There is but one thing left to do till the end of my watch at six.
More readings will I have to take with max and min temperatures to add into the mix.
I will have the chair till Ken Clark he doth appear; he is the Principal Keeper yet not a man to fear.
As affable a character as I have ever seen, he’s the oil for the machinery and the rag to keep it clean.

We sometimes chat for half an hour before I drift away, encouraged to get a bit more sleep for the rigours of the day.
Ken has planned some painting and some summer work to fix; Ron is on his day off and returns tomorrow night at six.
It’s Ron’s turn for the School run down the hill to Tarbert’s shore,
where Jackie Shank’s mini bus takes them onward to Drummore.

Margaret gives me gentle stir at twenty five to nine, refreshed by coffee and a bite to eat, I’ll be ready and on time.
She’s prepared for me elevenses for when I have my break, both she and Gavin are Stranraer bound our weekly shopping trip to take.
The girls will be at School by now, so in peace I know I’ll find, to do what ever tasks that Ken has on his mind.

Besides myself and Ken, Jock Binnie’s here to work, relieving Ken Clark early instead of twelve o’clock.
Jock does not keep in the best of health but is fit to stand a watch, allowing other keepers to do the other work.
With brush in hand and pot of paint, I walk the foghorn’s path;

A steep incline down gravelled slope and handrail for to grasp
The horn house door and window are darkest shade of green, but before I dip my brush in paint, the dirt I’ll have to clean.
My companions unseen to do this task yet loudly are they heard kittiwakes and fulmars cry on rocks above the sound of surf.

My toils are interrupted by a visitor’s approach, in questioning,“ Is that penguins sitting pruning?” not our familiar auks.
His accent and his ignorance is plain for all to hear, he hails from south of Durban in the southern hemisphere
But that is common at the Mull and I don’t mean lack of knowledge
But visitors from around the world to see this point of homage.

For Scotland’s southern most tip of land and vistas come to see;
And to stop the keepers from their work as happened then to me.
Margaret’s labours will go untouched till the moment I have finished
then I will down tools for the day, till my watch at six begineth
Half the afternoon has passed till Mags is back at home, while she puts away the shopping, I’ll take Gavin for a roam.

He toddles now quite happily yet prefers to take my hand, especially over bumpy bits; where on padded bum he lands.
We head out to the cattle grid where he has his favoured place, he wants to see old Doris, well I think that’s what he said
We cross the barred obstruction to see what lies before us, a heard of cattle gently graze and one humungus Taurus.

Before excitement takes control and in our direction brings him
I hastily beat a safe retreat the way that we have taken.
Karen and Kirsty home from school are ready for their tea, they tell us what they’d done today with varying degrees of glee.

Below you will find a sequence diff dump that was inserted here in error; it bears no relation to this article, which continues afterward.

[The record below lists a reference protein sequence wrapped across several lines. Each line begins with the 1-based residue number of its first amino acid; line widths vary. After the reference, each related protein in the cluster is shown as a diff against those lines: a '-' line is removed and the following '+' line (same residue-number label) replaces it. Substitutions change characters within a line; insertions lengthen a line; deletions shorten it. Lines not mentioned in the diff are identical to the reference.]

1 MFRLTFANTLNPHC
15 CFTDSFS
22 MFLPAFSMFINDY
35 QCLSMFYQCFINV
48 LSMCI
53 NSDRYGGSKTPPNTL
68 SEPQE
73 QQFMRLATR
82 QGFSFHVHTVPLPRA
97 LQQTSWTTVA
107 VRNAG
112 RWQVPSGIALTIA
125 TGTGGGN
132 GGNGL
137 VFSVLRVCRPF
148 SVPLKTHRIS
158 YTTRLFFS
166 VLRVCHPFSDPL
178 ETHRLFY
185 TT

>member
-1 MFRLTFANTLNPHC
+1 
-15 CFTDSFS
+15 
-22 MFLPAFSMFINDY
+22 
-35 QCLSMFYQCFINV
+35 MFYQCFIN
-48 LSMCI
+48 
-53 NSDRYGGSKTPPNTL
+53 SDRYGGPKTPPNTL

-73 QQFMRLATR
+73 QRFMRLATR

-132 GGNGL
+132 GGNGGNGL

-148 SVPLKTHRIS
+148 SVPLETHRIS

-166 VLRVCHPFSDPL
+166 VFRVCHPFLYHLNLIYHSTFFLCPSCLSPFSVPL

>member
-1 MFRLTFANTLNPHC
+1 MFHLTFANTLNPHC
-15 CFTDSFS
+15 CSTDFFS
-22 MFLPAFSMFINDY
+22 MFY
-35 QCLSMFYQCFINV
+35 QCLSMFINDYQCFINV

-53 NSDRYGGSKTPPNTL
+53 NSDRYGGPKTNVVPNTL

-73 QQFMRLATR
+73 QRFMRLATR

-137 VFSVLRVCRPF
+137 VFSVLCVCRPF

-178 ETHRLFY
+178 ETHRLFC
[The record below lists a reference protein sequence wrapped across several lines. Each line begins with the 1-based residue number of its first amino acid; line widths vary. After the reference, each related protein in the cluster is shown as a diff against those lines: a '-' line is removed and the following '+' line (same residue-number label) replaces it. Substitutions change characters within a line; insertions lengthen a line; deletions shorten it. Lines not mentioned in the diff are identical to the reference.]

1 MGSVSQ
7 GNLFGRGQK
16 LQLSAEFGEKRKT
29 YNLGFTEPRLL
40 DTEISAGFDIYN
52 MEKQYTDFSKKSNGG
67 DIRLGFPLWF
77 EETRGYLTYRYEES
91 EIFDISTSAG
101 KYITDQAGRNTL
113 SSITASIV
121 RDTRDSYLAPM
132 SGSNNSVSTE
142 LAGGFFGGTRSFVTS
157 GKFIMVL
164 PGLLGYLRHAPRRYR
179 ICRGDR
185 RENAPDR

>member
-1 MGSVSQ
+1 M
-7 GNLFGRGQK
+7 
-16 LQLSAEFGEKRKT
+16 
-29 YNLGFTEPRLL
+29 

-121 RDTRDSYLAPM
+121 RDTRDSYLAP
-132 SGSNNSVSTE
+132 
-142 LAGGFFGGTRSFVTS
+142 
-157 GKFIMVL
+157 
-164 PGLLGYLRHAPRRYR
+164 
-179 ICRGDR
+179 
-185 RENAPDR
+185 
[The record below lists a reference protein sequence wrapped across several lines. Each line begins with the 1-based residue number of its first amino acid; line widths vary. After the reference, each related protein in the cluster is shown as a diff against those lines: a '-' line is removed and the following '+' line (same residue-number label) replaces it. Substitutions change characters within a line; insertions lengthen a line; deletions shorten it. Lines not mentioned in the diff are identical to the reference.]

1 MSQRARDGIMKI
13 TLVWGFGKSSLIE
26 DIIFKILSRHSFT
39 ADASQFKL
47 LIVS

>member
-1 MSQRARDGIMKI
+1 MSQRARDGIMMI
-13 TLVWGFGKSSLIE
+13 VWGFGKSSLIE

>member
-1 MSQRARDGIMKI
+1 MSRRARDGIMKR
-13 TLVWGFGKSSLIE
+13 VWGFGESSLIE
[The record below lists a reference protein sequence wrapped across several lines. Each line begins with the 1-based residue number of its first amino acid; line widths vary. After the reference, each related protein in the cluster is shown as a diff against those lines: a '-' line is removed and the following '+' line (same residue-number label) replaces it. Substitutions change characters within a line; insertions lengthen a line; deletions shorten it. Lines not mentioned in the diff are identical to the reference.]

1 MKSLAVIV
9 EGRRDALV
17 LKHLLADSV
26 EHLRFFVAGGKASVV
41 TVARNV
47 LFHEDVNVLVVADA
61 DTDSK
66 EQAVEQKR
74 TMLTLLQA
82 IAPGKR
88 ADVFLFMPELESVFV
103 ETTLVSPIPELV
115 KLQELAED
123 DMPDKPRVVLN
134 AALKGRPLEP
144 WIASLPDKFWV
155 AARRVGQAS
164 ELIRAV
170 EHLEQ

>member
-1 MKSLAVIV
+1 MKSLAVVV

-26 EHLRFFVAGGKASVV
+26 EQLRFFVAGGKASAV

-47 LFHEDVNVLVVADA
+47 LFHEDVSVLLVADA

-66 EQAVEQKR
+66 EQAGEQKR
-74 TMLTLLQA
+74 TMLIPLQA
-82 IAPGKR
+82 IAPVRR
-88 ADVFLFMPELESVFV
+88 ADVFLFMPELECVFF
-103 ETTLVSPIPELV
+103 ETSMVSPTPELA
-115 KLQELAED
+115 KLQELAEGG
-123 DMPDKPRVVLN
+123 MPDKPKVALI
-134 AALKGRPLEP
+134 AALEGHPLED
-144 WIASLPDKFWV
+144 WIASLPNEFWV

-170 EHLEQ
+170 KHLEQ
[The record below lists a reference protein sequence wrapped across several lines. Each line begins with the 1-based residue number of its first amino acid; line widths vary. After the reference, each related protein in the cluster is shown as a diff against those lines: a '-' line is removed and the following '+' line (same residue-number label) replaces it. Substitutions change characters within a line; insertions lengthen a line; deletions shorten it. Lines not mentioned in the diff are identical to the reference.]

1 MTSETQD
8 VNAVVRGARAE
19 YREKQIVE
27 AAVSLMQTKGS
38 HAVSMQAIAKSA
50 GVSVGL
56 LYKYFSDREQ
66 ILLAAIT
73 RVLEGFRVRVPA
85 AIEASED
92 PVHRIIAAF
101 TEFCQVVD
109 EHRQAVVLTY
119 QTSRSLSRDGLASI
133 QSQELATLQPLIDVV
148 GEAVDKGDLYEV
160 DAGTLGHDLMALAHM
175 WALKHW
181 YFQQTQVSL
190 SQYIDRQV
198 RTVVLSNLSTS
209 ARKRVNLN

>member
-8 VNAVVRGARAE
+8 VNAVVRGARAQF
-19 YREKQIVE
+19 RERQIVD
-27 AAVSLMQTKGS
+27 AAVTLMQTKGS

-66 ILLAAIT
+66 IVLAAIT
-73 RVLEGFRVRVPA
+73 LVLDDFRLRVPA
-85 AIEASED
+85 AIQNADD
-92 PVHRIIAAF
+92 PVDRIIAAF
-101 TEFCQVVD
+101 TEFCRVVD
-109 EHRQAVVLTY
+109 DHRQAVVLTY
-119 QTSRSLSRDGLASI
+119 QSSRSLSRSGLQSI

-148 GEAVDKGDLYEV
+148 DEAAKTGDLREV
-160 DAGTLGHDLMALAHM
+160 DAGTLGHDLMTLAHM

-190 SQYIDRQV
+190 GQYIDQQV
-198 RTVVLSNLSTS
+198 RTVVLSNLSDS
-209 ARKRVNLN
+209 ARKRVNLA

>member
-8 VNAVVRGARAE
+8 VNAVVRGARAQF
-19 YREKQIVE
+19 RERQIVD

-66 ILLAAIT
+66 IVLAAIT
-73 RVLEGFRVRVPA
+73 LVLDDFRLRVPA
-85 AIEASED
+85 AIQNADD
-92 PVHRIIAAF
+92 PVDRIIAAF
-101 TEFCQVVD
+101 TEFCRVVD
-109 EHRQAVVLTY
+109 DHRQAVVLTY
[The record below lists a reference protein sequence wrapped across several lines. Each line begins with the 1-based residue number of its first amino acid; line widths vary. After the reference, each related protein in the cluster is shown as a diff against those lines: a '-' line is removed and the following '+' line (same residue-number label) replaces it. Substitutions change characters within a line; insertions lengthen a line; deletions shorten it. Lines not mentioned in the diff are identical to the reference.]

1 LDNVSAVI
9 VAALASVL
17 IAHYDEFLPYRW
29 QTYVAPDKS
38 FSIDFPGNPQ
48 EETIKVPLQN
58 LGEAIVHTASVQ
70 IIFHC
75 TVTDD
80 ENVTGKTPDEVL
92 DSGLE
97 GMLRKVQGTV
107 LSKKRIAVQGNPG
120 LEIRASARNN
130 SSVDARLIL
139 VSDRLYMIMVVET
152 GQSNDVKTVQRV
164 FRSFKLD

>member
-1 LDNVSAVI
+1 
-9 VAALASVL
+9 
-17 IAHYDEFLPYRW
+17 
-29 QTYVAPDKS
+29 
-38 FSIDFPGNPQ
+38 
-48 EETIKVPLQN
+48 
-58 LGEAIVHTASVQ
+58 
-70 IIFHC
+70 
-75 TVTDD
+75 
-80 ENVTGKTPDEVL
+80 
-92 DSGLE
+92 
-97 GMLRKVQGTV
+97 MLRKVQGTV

Karen is the quiet one, Kirsty full of vigour, our cherished daughters proud we are in all that they endeavour.

I’ll not see the news at six tonight on any tele station; Jock is looking for relief and that is my vocation.
While fog abates and weather’s fine I’ll have nowt to do till close to nine; then once more those readings take for the meteorology forecasts make.
I climb the stairs at twenty to ten to turn the switches to on again

Jimmy Fyffe is my relief and he is always early, so we chat a while over local news till the banter makes me weary.
This has been a quiet day and in balmy weather should remain that way.
But the reason for our presence here, means that it is not always so
In winter storm and howling gales, with fog so thick to hide the way to go
But I have done my duty and now am off to bed; to rise at six and begin another day I’ll need to rest my not so tired head.


Peter gave me permission to print his poems, and to show you the rest of them. They are available here in a PDF file titled Prelude to the Coast in Prose which can be downloaded to your computer.

Later, in another post,  I will mention his book which describes his life on many Scottish lighthouses. It is titled Star of the Four Kingdoms by Peter Hill. If you are interested you can see reviews and/or purchase it  through Amazon.com or Amazon.ca or Amazon.de and Amazon uk.

January 15, 2012 – Peter Hill wrote below about where to purchase his book in a version that “offers the best value for money” – Completely Novel 

Published by

Retired (2001) British Columbia lighthouse keeper after 32 years on the lights.


  1. Pingback: Machu Picchu Tours
  2. Thank you John for posting the poem and allowing followers to read the others in PDF form.
    I would like to add that there is more than one version of my Book… Star of the Four Kingdoms… and the one I believe to offer the best value for money is obtained from the Completely Novel website

Leave a Reply

Your email address will not be published. Required fields are marked *